The ugly side of football reared its head again this past week with AC Milan's black players being the subject of some fans' racist abuse during Milan's winter friendly against Pro Patia on Thursday.
Kevin-Prince Boateng's decision to leave the field in protest was wholeheartedly praised by the footballing community, as well as being applauded by the majority of the crowd in attendance at the game, who empathised with his frustrations.
Boateng's teammates followed him off the pitch in solidarity—another decision that was met with near-universal praise by the media and their peers alike.
The guilty parties in the stadium, the disgusting lot, were only a minority, but it takes just one clear voice to carry onto the pitch, especially in such an intimate setting as the Stadio Carlo Speroni.
ESPN writer James Horncastle, in reaction to the event, wrote this week that "Boateng and Milan's walk-off has a much greater significance around the globe than the latest trivial tiff between a hot-tempered player and manager."
"It can bring change. It can influence others on a major social issue."
Horncastle references Milan's legend Ruud Gullit's famous comments on the racism debate over two decades ago—that it was his belief that any player suffering racist abuse should "walk off the pitch."
But is it incumbent on footballers, on athletes even, to take a stand against the vile few in a sports setting?
Boateng's protest, in the best possible scenario, will spark change—change at the top of Italian football to better recognise a clear and present problem in the game.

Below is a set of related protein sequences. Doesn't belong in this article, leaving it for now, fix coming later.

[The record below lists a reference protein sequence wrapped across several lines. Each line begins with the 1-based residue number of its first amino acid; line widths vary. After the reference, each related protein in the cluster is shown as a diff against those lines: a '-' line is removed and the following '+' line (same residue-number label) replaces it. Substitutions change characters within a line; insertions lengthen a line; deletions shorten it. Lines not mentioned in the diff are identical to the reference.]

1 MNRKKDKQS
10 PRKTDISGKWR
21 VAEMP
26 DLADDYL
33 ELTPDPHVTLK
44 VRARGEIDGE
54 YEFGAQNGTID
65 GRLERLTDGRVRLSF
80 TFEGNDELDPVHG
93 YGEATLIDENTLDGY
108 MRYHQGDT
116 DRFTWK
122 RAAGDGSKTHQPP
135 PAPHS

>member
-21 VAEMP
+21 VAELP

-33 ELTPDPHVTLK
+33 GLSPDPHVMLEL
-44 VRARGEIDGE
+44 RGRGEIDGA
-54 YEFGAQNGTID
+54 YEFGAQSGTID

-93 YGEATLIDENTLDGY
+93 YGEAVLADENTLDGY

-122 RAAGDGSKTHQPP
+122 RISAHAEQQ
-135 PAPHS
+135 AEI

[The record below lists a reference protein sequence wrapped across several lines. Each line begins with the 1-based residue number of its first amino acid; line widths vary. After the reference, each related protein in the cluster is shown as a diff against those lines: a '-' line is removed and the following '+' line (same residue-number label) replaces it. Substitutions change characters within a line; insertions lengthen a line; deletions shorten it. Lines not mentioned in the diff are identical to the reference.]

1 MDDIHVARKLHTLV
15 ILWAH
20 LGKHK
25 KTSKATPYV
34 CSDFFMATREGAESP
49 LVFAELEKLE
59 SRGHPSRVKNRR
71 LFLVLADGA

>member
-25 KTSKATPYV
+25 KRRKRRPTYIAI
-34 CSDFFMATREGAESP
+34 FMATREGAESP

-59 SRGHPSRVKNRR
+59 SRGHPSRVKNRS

These offenders must face face serious consequences for their actions—they should not just be thrown out of the stadium, but thrown straight into a jail cell.
Many in the Italian game have made concerted efforts to make theirs a more multicultural league, to be more accepting of players with varying cultural backgrounds.
It should not be the responsibility of footballers like Boateng to be the catalyst for this. As he says himself, "I'm sad and angry that I'm the one that has to take action" (via CNN).
However, the German-born Ghanaian international's vow to walk off the field in any other game in which he is subject to similar abuse, leads us into more murky territory.
Boateng told CNN, Friday that, "I don't care what game it is, a friendly, Italian league or Champions League match, I would walk off again."
In a hypothetical situation, with his team 1-0 up in a crucial Champions League or Serie A game, what's to stop a minority of fans abusing Boateng purely to provoke a reaction?
In stadiums filled with 60,000/70,000 fans, there will always be individuals with lesser morals and deeper-lying prejudices.
It cannot be the footballer's responsibility to address these people, but the authorities present at the games.
Former Milan player Clarence Seedorf believes that "they should just be identified and kicked out of the stadium. Leave the 90 percent that were enjoying the match and finish the game" (via BBC).
Boateng is 100 percent correct when he points out that he cannot just ignore the abuse and go home and pretend it didn't happen. But to abandon the field every time it occurs is a fatally flawed plan.
If these fans spew such hateful sounds purely to provoke a reaction, let the reaction be their arrest.
I genuinely fear that his comments will lead to more abuse, rather than less—that they will almost legitimize, rather than ridicule the racist few.
But there is still hope that they will be the spark for tighter regulations and more of a spotlight shone on the matter.
For if Boateng hadn't left the field at the Stadio Carlo Speroni in protest, not only would today's headlines read very differently, there probably wouldn't even be a story to report.
What have you made of the racism storm? Should footballers leave the field when suffering abuse from the stands?